shuffling in from the tree lot––the Christmas tree lot––with the littlest tree that nearly ever there grew, and once i’d kerplunked the pitiful seedling in its far-too-big tree stand (the yuletide equivalent of a saggy pair of dungarees slipping down to the knees of an undersized tot), i sat right down to pen my apologia to my faraway boys.
my mea culpa unfolded thusly:
sweet boys, we have adopted this year, from the neediest Christmas tree farm, the wee littlest tree you ever did see. he very much wanted a home, and we shall be taking name nominations starting now. he’s an inflationary victim, the poor little sprout (there’s a name, Sprout!), as trees are in short short supply (and they’re short!). we’ve gussied him up with a santa cap, cranberry ropes (don’t tell him they’re wooden), and the lovely quilted skirt that will soon be an heirloom. a standard-sized tree topped 200 bucks this year, and for two weeks of Christmas that is not allowed. (just think, your tree funds will be shifted to the beef tenderloin fund, which is much more delicious anyway.) the little fellow smells just like the woods, and i am certain a bird might land in him soon. i beg your mercies in embracing this little guy. he tried with ALLLLL his might to grow like the big guys, but he just didn’t have it in him, and here in this house we love the ones on the margins, even the trees. xoxoxox deepest apologies if you are duly disappointed…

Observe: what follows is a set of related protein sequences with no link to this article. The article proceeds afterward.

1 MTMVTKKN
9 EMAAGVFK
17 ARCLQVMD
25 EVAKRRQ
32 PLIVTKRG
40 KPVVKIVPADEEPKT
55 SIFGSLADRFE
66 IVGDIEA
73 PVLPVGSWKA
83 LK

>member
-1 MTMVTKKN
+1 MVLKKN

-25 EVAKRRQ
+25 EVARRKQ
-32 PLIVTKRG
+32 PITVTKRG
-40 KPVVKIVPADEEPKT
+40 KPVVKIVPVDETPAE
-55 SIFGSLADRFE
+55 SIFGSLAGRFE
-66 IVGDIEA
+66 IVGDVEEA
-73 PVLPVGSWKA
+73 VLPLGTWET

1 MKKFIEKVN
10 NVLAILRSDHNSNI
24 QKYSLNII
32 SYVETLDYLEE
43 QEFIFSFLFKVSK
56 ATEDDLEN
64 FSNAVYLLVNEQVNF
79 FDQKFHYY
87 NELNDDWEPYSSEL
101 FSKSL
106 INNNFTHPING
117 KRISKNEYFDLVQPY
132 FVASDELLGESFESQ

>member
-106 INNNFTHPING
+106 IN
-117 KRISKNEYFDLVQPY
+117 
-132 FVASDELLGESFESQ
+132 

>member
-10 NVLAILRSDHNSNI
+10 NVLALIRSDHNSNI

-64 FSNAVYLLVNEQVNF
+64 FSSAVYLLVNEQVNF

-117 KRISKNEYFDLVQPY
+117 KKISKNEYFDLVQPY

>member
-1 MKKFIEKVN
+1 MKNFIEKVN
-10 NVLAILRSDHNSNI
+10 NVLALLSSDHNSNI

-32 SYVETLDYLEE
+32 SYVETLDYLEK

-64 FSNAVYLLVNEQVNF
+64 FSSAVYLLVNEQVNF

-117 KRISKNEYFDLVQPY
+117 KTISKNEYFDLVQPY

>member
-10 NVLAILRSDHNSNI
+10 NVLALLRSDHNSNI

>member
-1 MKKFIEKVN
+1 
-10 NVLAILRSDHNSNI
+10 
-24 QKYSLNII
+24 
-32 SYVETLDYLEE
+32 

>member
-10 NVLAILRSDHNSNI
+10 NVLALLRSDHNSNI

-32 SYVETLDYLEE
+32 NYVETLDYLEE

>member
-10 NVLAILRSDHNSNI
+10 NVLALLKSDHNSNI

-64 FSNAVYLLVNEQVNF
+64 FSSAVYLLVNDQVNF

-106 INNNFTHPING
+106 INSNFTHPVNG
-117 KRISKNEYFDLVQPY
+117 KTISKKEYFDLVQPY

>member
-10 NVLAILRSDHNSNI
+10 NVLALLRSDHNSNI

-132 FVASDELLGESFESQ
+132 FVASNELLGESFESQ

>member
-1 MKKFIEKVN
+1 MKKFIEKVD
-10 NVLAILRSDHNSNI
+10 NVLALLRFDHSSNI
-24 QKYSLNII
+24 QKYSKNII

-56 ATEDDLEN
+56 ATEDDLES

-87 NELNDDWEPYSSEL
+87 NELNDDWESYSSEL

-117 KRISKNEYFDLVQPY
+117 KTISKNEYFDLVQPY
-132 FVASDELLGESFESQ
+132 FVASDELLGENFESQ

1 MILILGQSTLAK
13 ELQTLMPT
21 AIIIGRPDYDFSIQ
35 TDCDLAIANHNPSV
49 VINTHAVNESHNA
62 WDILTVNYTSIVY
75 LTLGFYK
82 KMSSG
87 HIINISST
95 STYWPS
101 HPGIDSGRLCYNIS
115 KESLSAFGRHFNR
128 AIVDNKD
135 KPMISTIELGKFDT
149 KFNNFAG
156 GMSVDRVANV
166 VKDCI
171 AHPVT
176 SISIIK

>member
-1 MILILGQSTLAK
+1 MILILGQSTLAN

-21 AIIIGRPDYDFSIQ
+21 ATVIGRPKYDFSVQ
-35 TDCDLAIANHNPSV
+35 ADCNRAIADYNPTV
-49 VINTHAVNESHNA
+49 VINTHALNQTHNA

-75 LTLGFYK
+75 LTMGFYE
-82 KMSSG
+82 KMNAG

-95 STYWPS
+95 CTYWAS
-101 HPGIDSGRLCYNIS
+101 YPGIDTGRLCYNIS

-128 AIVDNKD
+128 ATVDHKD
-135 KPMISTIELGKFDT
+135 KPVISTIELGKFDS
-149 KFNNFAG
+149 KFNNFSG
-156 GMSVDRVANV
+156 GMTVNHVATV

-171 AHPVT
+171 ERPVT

didn’t take but a minute for the one i might forever call our “little one” to ping right back:
I like underdogs
This tree seems like a underdog
and so my upside-down day was snapped into crystal-clear focus: the message of Christmas delivered, and echoed.
it’s all about heart, and dimensions don’t matter. nor superlatives. nor getting it right. nor any of the vexations that sometimes tangle me in my own unlit strands.
never mind the panting toward some imaginary finish line, as once again our festival of lights and our feast of nativity wedge their way into the same single overbooked week. never mind the slab of brisket i need to fetch from the butcher, or the welcome-home mac-n-cheese i need to slide in the oven, while dashing to an incoming plane at an airport many miles south (after picking up grammy plenty miles north, making for a 78-mile loop on a holiday weekend afternoon). and never mind the onerous chore that just yesterday had us signing last wills and testaments, which i can assure puts something of a damper on the jolly spirit of christmas. (one of those “responsible-grownup” tasks right up there with root canals!)
all of it vanished, the panting, the worries, the how-will-get-it-all-dones, in the flick of a text (the modernday spin on a wink of the eye, and a twist of the head, as clement c. moore immortally put it).
the kid needed no convincing. no need to shovel lament. he was ready to love the littlest tree.